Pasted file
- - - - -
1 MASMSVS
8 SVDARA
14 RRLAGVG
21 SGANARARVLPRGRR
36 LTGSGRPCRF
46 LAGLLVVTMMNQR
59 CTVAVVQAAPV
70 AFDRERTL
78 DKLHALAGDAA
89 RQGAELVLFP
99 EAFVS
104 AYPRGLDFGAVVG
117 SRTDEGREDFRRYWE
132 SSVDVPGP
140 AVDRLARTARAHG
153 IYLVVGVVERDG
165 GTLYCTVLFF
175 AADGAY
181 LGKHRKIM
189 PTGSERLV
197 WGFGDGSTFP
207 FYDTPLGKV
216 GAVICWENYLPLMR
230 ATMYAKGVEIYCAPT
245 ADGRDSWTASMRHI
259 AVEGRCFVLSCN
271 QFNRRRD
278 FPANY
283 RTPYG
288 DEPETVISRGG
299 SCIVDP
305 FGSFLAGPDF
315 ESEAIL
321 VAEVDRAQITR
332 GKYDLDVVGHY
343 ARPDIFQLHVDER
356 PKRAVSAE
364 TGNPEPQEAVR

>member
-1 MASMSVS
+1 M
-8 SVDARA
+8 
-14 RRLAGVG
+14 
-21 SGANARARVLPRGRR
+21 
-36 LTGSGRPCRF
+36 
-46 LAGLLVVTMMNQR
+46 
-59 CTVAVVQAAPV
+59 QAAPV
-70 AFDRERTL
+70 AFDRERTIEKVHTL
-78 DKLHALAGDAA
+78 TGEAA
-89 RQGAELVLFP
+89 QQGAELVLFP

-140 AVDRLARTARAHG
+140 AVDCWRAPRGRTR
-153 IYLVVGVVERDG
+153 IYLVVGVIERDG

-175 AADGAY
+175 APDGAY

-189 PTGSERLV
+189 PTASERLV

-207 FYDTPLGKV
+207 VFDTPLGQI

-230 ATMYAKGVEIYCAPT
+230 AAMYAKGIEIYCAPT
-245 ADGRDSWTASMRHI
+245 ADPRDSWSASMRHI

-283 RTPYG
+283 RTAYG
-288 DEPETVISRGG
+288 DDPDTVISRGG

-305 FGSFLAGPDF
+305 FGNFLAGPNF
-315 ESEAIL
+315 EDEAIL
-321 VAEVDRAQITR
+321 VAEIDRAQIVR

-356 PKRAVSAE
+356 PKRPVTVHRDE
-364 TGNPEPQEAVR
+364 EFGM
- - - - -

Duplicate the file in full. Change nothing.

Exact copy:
1 MASMSVS
8 SVDARA
14 RRLAGVG
21 SGANARARVLPRGRR
36 LTGSGRPCRF
46 LAGLLVVTMMNQR
59 CTVAVVQAAPV
70 AFDRERTL
78 DKLHALAGDAA
89 RQGAELVLFP
99 EAFVS
104 AYPRGLDFGAVVG
117 SRTDEGREDFRRYWE
132 SSVDVPGP
140 AVDRLARTARAHG
153 IYLVVGVVERDG
165 GTLYCTVLFF
175 AADGAY
181 LGKHRKIM
189 PTGSERLV
197 WGFGDGSTFP
207 FYDTPLGKV
216 GAVICWENYLPLMR
230 ATMYAKGVEIYCAPT
245 ADGRDSWTASMRHI
259 AVEGRCFVLSCN
271 QFNRRRD
278 FPANY
283 RTPYG
288 DEPETVISRGG
299 SCIVDP
305 FGSFLAGPDF
315 ESEAIL
321 VAEVDRAQITR
332 GKYDLDVVGHY
343 ARPDIFQLHVDER
356 PKRAVSAE
364 TGNPEPQEAVR

>member
-1 MASMSVS
+1 M
-8 SVDARA
+8 
-14 RRLAGVG
+14 
-21 SGANARARVLPRGRR
+21 
-36 LTGSGRPCRF
+36 
-46 LAGLLVVTMMNQR
+46 
-59 CTVAVVQAAPV
+59 QAAPV
-70 AFDRERTL
+70 AFDRERTIEKVHTL
-78 DKLHALAGDAA
+78 TGEAA
-89 RQGAELVLFP
+89 QQGAELVLFP

-140 AVDRLARTARAHG
+140 AVDCWRAPRGRTR
-153 IYLVVGVVERDG
+153 IYLVVGVIERDG

-175 AADGAY
+175 APDGAY

-189 PTGSERLV
+189 PTASERLV

-207 FYDTPLGKV
+207 VFDTPLGQI

-230 ATMYAKGVEIYCAPT
+230 AAMYAKGIEIYCAPT
-245 ADGRDSWTASMRHI
+245 ADPRDSWSASMRHI

-283 RTPYG
+283 RTAYG
-288 DEPETVISRGG
+288 DDPDTVISRGG

-305 FGSFLAGPDF
+305 FGNFLAGPNF
-315 ESEAIL
+315 EDEAIL
-321 VAEVDRAQITR
+321 VAEIDRAQIVR

-356 PKRAVSAE
+356 PKRPVTVHRDE
-364 TGNPEPQEAVR
+364 EFGM